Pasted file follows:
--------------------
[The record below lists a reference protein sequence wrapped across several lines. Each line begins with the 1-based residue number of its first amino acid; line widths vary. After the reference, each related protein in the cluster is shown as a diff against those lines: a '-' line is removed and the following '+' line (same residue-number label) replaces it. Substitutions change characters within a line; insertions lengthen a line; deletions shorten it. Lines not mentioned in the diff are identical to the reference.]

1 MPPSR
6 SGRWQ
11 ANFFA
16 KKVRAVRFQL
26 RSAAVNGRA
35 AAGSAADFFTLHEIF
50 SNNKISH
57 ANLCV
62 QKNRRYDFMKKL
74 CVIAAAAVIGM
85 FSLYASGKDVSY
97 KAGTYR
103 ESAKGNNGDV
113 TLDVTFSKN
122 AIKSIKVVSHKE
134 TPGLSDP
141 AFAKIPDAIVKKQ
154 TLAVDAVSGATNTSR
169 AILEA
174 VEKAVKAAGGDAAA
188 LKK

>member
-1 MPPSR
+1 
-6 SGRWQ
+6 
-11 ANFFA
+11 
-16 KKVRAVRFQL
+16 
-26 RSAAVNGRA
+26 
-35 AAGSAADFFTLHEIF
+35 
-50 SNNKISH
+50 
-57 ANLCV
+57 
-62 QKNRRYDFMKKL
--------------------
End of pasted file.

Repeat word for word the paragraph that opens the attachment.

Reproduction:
[The record below lists a reference protein sequence wrapped across several lines. Each line begins with the 1-based residue number of its first amino acid; line widths vary. After the reference, each related protein in the cluster is shown as a diff against those lines: a '-' line is removed and the following '+' line (same residue-number label) replaces it. Substitutions change characters within a line; insertions lengthen a line; deletions shorten it. Lines not mentioned in the diff are identical to the reference.]